During the exit interview, I explained the procedure should be the same for all payments made for lost time claims. If a voucher will be used to document such wages for some, the voucher system should be used for all payments made in support of lost wage claims.

Based on your assurance that Local 71 will retain adequate documentation in the future, OLMS will take no further enforcement action at this time regarding the above violations.

Reporting Violations

The audit disclosed a violation of LMRDA Section 201(b), which requires labor organizations to file annual financial reports accurately disclosing their financial condition and operations. The Labor Organization Annual Report (Form LM-2) filed by Local 71 for the fiscal year ended December 31, 2012, was deficient in the following areas:

1. Disbursements to Officers and Employees (LM-2)

Local 71 did not properly report payments to officers and employees in the appropriate columns of Schedule 11 (All Officers and Disbursements to Officers) and Schedule 12 (Disbursements to Employees) for salary and lost wages. It appears that the local erroneously reported all referenced payments in Column E or F of Schedule 11 and 12. The union should report all wages and gross salaries in Column D of the appropriate schedule.

The union must report in Column F of Schedules 11 and 12 (Disbursements for Official Business) direct disbursements to officers and employees for reimbursement of expenses they incurred while conducting union business. In addition, the union must report in Column F of Schedules 11 and 12 indirect disbursements made to another party (such as a credit card company) for business expenses union personnel incur. However, the union must report in Schedules 15 through 19 indirect disbursements for business expenses union personnel incur for transportation by public carrier (such as an airline) and for temporary lodging expenses while traveling on union business. The union must report in Column G (Other Disbursements) of Schedules 11 and 12 any direct or indirect disbursements to union personnel for expenses not necessary for conducting union business.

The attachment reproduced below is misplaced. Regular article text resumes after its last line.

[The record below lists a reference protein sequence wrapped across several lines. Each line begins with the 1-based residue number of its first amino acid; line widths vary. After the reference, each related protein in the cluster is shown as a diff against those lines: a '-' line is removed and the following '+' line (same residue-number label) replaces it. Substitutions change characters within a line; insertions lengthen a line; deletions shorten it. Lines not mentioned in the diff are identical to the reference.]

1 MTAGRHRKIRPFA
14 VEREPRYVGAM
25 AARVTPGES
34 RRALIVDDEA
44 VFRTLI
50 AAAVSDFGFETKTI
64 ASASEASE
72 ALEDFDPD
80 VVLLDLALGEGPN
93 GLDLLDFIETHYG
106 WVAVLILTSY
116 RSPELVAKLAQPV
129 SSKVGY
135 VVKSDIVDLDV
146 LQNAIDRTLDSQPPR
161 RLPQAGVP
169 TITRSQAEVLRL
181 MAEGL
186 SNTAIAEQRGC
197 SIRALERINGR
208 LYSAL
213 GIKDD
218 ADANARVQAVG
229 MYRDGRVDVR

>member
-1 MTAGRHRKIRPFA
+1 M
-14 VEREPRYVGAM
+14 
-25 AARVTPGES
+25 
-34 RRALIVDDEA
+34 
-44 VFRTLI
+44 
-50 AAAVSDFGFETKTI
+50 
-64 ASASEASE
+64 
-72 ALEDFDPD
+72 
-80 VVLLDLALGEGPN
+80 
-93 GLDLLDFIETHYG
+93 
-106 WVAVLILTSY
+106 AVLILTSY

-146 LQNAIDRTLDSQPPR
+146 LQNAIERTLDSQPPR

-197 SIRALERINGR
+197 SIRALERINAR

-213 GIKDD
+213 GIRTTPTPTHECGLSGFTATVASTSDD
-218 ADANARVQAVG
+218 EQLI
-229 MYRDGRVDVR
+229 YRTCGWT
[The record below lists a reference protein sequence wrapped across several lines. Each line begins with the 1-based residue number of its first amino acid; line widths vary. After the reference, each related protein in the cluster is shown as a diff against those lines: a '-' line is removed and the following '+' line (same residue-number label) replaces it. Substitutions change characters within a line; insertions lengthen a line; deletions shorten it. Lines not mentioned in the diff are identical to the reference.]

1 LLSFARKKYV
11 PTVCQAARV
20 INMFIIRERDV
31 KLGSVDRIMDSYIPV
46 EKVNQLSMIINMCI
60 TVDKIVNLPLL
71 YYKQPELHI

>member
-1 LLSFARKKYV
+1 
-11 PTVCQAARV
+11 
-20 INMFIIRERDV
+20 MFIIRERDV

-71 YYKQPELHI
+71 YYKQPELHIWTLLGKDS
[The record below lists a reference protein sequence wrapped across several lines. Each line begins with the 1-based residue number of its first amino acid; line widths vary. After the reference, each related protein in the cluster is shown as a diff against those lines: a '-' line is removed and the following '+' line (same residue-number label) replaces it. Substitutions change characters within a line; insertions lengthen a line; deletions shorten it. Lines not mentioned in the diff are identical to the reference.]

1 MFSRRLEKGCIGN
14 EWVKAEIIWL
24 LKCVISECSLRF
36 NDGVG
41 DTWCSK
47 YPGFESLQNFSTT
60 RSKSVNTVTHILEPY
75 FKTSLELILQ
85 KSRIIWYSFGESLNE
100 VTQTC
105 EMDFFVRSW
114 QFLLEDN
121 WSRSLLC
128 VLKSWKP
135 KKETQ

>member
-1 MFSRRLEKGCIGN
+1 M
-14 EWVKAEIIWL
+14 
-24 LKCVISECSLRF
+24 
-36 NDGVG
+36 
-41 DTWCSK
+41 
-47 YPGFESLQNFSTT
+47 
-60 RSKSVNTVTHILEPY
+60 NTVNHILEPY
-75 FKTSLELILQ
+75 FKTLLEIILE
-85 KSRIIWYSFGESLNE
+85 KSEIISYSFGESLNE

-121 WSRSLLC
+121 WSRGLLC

2. Failure to Itemize Disbursements or Receipt (LM-2)

Local 71 did not properly report several “major” transaction(s) in Schedule(s) 15 (Representational Activities) and 18 (General Overhead). A “major” transaction includes any individual transaction of $5,000 or more or total transactions to or from any single entity or individual that aggregate to $5,000 or more during the reporting period and which the local cannot properly report elsewhere in Statement B (Receipts and Disbursements). The audit found that the union made several large payments during the period for Market Recovery which were either not itemized on Schedule 15 or were reported improperly. For example, a total of $20,000 was paid to Niagara University during the period; however the payee was not listed on the form.